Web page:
How And When Do Miranda Rights Come Into Play In A Criminal Case?
Miranda, it's a very big misconception. A lot of people that I speak with, whether they hire me or not, one of the earliest things out of their mouth is, “Well, the whole case should get dismissed because the officer didn't read me my Miranda Rights”. I have to let them know that's not how Miranda works. There are two prongs to Miranda. It has to be a custodial situation, meaning you're in custody. You might not be behind the bars but you're in custody which means you're not free to leave. You may or may not be in handcuffs. It doesn't have to be that you're in handcuffs but if you're not free to leave, and it's always a good idea to ask the officer, “Am I free to leave”, “can I leave” because sometimes, an officer will try to turn a contact with an individual into what they call a consensual contact, “Well, this was a consensual contact. So I didn't have them detained and they could have left.
You should ask, “Can I leave, am I free to leave?” The chances are if you're standing there with a police officer, you're not free to leave. But it doesn't hurt to say, “Am I free to leave?” You can be detained and now being the subject of investigation but there is no bright line rule for me to say you're in custody or you're not in custody if it's something short of you being in handcuffs sitting in the squad car or down at the station in a holding stuff. So we'd have to see does it appear to be that you're in custody but the other part of this is it has to be an interrogation. So Miranda is only triggered by a custodial interrogation. And a lot of people get the misconception that because they are having a conversation with the officer that they're being interrogated.
An interrogation is something that is not just any old exchange of words. So if the officer is asking you very specific questions that are going to possibly lead to incriminating statements from you, that could be an interrogation. But what the officer is doing, they're very skilled at this, they often ask you a very broad open-ended question like, “Well, we got a report of a disturbance, what's going on here”, or, “We heard there is a fight. She says you did this, this and this”, and they leave it like a very broad question so the person feels compelled to answer when they don't have to answer. If they are not being asked a very specific question like, “Where is the body, where is the gun”, they'll just say, “We heard there is a problem here, what's going on”, especially with domestic violence situations and you just start talking. The person just starts talking and before they know it, they put their foot in their mouth. So it has to be custodial and it has to be an interrogation to trigger your Miranda warnings.
How Does Being An Upstanding Citizen With No Priors Impact A Criminal Case?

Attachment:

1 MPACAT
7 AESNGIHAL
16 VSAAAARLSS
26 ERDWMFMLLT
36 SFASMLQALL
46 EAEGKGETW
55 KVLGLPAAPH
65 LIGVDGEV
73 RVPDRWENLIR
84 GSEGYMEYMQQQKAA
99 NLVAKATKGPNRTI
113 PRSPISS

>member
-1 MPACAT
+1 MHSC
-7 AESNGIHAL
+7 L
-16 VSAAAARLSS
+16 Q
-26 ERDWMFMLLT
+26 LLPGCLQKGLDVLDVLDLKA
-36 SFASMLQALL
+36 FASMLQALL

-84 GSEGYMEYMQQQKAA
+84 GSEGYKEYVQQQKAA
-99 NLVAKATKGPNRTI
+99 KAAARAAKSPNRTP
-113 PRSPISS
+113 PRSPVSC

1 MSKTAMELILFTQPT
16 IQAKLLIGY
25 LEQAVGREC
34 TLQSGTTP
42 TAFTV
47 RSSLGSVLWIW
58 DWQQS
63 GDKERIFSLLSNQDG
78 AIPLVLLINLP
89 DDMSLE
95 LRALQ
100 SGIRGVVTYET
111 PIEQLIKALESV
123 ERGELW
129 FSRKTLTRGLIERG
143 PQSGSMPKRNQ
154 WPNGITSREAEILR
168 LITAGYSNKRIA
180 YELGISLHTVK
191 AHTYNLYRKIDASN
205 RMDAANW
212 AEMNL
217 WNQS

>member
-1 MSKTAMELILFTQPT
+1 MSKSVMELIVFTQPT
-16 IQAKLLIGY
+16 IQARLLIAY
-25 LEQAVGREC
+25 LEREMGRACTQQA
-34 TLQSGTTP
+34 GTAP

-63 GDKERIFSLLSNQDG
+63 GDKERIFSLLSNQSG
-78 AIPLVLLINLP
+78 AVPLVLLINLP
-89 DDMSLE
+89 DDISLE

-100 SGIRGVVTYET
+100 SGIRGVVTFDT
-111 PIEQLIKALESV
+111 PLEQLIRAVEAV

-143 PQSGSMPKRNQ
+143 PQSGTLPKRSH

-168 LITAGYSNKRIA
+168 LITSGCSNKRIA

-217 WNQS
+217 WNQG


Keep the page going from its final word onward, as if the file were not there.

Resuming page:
It may slightly, it really depends on the offense. For example, if you get a DUI, the prosecutor is not going to care that you're military with 19 years, 11 months and you're 1 month short of your honorable discharge from the military. They don't care about that. Now, for some offenses, they may say, “Well, this person has never been in trouble before”, let's say a shoplifting or minor shoplifting, “This person has never been arrested for shoplifting before, they've never been convicted of shoplifting before. Maybe we can get them into a type of a diversion program or maybe the store is willing to compromise”, I mean the store could compromise it, it's regardless of the person's circumstances.
But maybe if it's presented the right way, the store might be willing to compromise it, meaning file to agree to a dismissal but that would require the store being reimbursed for any damages of anything that was stolen or damage that the person was trying to steal it. It helps to paint a picture in us trying to get working with the prosecutor and trying to get any sort of a resolution that's a non-trial resolution. I do try to present something about the person to make them a real person. This is not a career-criminal, this is not a frequent flyer, as we call them the people that are always getting in trouble. This is someone who had one bad lapse in judgment.
They had a bad day, they had a fight with their spouse or loved one, they just lost their job, they got some really bad news, somebody in the family who got a really bad illness and there was a lot of stress so they ended up drinking or they took some pills they shouldn't have or smoked a joint when they shouldn't have or walked out of the store with something and didn't pay for it when they shouldn't have done that but this is not their normal behavior. That does sometimes help in fashioning a non-trial resolution.
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